The “Brave Bystander” Effect

This morning, we learned that the George Polk Awards have created a new category for videography—and that the category’s first award recipient is the video depicting the violent death of Neda Agha-Soltan during protests of this summer’s Iranian election.

Interesting to us is the fact that the video was recorded—and produced, and uploaded to YouTube—anonymously. As John Darnton, the Polk Awards curator, put it to The New York Times, noting the video’s viral transformation into “an iconic image of the Iranian resistance”:

We don’t know who took it or who uploaded it, but we do know it has news value. This award celebrates the fact that, in today’s world, a brave bystander with a cellphone camera can use video-sharing and social networking sites to deliver news.

It does celebrate that fact. But we wonder: should it? The award implies, essentially, that the product of journalism—the work that gets disseminated to a community and, in this case, the world—matters more than the process: the work that goes into the product. The video lacks the accountability associated with a byline, or, indeed, an author; the award recognizing the video is going to someone—actually, several someones—of whose identity we have no knowledge. (Technically, the recipients, per today’s awards announcement, are “the anonymous individuals responsible for recording the shooting death of 26-year-old Neda Agha-Soltan at a June protest in Tehran, Iran, and uploading the video to the Internet. The video became a rallying point for the reformist opposition in Iran.”)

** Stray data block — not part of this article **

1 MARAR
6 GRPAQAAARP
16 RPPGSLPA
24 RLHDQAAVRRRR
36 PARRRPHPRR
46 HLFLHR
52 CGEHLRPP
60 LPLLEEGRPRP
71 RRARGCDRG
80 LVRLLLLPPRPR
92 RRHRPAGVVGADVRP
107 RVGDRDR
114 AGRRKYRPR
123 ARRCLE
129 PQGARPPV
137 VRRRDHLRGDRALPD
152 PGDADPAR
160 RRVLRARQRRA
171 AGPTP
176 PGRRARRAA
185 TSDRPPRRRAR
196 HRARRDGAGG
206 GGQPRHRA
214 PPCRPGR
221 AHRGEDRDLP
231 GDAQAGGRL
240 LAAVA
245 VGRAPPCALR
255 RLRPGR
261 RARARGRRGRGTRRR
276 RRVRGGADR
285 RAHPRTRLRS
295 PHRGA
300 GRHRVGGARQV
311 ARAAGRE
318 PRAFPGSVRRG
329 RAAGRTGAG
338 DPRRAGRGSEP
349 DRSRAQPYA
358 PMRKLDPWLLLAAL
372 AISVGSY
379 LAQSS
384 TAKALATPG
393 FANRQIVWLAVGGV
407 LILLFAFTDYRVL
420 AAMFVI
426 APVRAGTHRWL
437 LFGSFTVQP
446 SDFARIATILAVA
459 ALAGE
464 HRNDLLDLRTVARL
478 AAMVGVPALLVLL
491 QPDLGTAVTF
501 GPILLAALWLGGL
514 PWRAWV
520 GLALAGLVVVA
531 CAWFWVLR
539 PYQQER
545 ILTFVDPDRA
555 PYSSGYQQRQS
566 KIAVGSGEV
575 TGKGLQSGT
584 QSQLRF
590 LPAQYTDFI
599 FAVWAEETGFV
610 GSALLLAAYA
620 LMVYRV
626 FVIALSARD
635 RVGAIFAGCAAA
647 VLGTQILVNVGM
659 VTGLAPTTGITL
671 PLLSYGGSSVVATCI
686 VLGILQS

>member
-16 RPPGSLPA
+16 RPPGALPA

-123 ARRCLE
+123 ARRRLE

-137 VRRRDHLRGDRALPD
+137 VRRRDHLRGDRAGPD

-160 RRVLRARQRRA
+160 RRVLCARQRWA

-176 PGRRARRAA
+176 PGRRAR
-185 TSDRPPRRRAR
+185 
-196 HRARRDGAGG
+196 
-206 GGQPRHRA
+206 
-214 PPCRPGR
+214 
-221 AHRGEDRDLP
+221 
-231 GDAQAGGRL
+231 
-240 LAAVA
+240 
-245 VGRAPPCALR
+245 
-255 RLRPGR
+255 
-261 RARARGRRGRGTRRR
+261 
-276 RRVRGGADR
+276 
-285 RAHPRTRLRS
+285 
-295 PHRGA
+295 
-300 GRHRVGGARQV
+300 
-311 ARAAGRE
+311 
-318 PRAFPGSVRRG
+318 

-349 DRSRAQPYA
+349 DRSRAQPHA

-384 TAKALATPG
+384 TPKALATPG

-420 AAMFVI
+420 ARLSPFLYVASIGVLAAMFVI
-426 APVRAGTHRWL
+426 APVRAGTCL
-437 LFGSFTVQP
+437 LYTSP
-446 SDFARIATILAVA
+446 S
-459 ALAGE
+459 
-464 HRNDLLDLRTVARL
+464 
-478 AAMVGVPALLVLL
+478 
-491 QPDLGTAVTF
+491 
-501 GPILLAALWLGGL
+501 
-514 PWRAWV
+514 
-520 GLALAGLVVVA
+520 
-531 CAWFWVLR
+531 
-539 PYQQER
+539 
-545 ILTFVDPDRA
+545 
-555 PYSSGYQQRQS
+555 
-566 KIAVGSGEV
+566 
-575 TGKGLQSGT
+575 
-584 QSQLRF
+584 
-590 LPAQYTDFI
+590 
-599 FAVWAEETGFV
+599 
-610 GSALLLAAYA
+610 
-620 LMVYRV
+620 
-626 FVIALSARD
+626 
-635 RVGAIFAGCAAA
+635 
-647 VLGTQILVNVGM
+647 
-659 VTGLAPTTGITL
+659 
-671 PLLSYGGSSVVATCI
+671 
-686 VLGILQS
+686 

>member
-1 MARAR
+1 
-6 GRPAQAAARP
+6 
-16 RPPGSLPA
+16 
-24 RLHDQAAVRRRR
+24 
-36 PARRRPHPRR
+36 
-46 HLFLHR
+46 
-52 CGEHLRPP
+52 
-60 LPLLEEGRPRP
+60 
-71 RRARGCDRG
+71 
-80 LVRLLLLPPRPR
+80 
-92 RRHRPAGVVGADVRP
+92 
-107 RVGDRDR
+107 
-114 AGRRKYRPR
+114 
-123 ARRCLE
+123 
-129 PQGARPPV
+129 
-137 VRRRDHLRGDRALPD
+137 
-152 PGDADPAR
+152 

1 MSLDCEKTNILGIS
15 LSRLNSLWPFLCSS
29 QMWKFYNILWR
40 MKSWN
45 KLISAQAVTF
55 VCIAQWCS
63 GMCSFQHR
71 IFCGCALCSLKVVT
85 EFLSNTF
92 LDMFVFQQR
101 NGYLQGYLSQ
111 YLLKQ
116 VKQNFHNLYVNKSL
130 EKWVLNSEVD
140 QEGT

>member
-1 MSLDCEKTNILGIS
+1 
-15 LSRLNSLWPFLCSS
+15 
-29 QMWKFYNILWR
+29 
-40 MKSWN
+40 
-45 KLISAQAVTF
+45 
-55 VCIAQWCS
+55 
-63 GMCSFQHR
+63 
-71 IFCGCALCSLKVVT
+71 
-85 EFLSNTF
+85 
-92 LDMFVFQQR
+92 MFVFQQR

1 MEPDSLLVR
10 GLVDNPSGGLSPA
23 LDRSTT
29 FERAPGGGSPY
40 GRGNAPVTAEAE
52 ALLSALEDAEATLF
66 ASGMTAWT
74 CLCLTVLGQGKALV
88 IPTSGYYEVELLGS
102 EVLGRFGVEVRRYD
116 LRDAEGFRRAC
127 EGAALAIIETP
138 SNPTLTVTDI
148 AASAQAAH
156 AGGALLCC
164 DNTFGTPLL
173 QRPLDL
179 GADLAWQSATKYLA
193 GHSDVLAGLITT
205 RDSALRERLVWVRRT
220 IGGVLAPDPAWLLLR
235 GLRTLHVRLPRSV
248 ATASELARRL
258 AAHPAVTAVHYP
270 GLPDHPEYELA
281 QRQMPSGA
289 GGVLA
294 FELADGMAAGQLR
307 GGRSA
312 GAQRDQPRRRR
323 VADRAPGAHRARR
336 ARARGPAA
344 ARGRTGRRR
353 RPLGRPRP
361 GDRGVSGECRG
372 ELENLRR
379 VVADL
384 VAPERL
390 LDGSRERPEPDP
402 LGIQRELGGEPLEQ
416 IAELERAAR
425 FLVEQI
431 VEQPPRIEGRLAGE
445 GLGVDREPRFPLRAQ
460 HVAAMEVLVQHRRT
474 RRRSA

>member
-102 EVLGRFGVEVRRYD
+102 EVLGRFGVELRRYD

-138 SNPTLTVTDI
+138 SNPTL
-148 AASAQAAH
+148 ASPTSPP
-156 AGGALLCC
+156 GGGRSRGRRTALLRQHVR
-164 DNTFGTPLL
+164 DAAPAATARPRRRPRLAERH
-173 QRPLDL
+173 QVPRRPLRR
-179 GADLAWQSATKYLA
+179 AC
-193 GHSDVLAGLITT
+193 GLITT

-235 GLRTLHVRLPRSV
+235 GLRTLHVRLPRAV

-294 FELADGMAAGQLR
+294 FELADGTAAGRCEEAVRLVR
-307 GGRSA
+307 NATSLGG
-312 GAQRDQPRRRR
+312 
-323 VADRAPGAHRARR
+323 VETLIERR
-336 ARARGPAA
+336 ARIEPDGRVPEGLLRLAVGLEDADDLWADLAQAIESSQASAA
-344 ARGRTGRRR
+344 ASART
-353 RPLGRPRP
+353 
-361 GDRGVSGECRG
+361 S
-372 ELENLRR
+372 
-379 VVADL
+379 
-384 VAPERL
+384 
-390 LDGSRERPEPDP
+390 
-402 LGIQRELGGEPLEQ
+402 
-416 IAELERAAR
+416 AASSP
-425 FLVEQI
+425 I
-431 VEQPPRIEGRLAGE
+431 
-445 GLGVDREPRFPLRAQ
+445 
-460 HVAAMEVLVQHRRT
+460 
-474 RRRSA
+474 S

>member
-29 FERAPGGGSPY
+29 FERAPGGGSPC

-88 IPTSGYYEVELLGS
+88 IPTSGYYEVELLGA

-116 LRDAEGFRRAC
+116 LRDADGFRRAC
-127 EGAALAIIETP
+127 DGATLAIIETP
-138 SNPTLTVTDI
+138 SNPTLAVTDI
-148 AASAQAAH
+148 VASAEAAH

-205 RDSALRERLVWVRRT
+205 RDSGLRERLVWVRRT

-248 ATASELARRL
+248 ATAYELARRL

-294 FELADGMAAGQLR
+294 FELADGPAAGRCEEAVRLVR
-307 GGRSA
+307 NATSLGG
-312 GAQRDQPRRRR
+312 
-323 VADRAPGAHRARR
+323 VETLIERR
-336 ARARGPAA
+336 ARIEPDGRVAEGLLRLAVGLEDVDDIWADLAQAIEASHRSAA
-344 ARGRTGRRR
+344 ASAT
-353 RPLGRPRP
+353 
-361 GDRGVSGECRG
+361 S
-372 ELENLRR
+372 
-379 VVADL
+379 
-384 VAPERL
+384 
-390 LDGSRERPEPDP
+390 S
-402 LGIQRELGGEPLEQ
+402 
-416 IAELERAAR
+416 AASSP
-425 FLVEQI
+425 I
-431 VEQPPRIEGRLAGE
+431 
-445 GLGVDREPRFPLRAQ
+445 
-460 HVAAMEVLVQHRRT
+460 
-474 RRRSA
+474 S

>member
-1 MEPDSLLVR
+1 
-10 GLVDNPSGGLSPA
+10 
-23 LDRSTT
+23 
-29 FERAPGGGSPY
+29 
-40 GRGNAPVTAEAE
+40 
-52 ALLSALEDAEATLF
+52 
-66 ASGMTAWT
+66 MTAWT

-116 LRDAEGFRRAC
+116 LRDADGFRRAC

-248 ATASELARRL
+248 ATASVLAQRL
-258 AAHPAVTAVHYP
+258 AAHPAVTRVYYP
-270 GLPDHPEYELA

It could turn out, in other words, that the person who shot the photo was a random bystander with a cell phone, or an undercover journalist, or a partisan with a political agenda. Would any of that matter in terms of the video’s journalistic value? And, more broadly, is this product-over-process approach to journalistic excellence a valid one for a prestigious awards organization to be taking?

Let us know in the comments section.

Has America ever needed a media watchdog more than now? Help us by joining CJR today.

The Editors are the staffers of Columbia Journalism Review.